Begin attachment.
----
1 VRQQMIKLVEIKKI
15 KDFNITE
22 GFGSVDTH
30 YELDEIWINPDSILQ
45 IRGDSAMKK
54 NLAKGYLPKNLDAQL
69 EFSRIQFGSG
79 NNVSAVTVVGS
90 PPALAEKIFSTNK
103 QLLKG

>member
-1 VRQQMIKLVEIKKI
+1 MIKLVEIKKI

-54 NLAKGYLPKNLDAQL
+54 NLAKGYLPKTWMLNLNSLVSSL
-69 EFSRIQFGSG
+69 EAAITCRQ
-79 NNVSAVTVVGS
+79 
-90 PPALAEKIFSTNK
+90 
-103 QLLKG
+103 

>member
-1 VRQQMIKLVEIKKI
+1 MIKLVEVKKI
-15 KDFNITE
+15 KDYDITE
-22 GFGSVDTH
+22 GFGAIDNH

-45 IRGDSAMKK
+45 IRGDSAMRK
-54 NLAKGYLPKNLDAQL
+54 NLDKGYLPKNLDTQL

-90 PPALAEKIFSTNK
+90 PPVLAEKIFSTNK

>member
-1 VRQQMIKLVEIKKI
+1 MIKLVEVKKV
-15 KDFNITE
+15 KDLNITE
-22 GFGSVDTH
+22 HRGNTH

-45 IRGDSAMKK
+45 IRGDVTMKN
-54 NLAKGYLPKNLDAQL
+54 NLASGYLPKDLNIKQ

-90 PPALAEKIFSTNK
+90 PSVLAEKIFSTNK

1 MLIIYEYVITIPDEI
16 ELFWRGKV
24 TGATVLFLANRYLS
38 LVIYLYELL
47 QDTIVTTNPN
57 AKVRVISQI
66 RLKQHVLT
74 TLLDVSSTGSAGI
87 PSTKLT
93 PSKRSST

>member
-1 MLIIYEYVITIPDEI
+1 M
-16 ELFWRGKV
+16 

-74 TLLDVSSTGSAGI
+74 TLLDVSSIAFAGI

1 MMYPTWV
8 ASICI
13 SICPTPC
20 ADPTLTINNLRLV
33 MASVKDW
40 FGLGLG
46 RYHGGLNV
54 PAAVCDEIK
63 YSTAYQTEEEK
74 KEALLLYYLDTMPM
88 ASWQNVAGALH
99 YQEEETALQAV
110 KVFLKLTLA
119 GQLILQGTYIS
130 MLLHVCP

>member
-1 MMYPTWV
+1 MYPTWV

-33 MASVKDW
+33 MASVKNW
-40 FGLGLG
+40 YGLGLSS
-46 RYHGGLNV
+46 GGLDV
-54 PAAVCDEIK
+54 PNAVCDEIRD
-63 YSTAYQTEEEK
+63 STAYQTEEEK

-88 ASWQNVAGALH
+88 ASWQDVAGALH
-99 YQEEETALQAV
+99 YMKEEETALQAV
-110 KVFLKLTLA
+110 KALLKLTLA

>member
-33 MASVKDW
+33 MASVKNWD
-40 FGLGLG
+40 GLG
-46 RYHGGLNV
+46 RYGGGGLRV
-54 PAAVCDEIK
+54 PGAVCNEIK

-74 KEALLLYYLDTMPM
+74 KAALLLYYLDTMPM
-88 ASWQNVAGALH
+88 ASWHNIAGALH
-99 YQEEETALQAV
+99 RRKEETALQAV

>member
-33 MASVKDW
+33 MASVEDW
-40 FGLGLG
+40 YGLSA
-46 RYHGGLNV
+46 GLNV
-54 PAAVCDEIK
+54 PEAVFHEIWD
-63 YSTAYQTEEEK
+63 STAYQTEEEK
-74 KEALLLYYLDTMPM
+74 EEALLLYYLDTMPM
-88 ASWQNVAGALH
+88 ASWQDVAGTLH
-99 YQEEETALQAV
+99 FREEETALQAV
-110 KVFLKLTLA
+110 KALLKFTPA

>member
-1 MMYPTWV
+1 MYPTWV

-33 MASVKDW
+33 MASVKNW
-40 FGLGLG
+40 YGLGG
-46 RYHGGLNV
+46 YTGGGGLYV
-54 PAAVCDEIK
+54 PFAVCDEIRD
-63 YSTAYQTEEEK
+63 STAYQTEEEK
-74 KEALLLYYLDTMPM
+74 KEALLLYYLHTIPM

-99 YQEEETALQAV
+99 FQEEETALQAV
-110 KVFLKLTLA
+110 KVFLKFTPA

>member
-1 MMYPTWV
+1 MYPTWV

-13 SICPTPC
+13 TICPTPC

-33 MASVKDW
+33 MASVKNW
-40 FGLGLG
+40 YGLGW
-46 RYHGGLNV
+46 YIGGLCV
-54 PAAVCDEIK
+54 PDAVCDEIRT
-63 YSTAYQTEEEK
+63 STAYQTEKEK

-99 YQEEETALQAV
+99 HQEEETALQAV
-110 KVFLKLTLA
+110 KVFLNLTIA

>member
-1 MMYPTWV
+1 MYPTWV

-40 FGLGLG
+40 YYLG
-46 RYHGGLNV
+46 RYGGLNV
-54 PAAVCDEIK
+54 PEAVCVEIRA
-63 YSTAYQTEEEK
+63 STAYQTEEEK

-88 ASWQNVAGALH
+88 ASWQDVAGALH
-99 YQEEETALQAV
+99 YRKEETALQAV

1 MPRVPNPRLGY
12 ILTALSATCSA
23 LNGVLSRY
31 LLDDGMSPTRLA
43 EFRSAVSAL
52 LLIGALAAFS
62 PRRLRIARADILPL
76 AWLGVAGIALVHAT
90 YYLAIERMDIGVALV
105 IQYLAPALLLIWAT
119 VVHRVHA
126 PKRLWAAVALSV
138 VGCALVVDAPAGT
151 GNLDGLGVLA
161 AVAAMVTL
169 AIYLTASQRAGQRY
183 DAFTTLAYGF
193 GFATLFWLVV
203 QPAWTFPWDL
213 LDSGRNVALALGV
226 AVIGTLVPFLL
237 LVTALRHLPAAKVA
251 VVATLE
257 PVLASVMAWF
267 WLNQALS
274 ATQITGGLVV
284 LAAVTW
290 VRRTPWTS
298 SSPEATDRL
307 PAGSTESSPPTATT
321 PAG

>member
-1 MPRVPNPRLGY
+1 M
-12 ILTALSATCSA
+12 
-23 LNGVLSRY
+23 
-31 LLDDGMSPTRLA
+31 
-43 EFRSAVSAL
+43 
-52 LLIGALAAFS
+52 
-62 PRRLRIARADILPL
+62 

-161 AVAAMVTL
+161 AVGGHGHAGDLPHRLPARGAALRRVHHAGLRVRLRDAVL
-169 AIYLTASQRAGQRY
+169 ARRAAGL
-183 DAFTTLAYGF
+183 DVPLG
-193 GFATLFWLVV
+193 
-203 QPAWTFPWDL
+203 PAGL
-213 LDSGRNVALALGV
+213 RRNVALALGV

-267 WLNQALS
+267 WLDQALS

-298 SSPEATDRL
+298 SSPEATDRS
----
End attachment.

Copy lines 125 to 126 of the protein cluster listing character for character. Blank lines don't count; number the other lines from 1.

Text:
-63 YSTAYQTEEEK
+63 STAYQTEEEK